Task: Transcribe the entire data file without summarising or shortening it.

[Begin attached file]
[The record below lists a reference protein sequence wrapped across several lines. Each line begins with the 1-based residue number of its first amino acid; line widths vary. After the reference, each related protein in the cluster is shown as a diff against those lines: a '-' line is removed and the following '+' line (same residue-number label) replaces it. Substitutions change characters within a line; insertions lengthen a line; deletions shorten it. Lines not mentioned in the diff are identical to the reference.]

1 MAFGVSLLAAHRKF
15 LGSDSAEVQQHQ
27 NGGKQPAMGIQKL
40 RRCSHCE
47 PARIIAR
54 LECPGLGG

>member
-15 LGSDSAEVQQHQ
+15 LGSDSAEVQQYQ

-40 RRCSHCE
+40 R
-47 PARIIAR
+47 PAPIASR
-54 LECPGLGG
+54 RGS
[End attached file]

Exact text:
[The record below lists a reference protein sequence wrapped across several lines. Each line begins with the 1-based residue number of its first amino acid; line widths vary. After the reference, each related protein in the cluster is shown as a diff against those lines: a '-' line is removed and the following '+' line (same residue-number label) replaces it. Substitutions change characters within a line; insertions lengthen a line; deletions shorten it. Lines not mentioned in the diff are identical to the reference.]

1 MAFGVSLLAAHRKF
15 LGSDSAEVQQHQ
27 NGGKQPAMGIQKL
40 RRCSHCE
47 PARIIAR
54 LECPGLGG

>member
-15 LGSDSAEVQQHQ
+15 LGSDSAEVQQYQ

-40 RRCSHCE
+40 R
-47 PARIIAR
+47 PAPIASR
-54 LECPGLGG
+54 RGS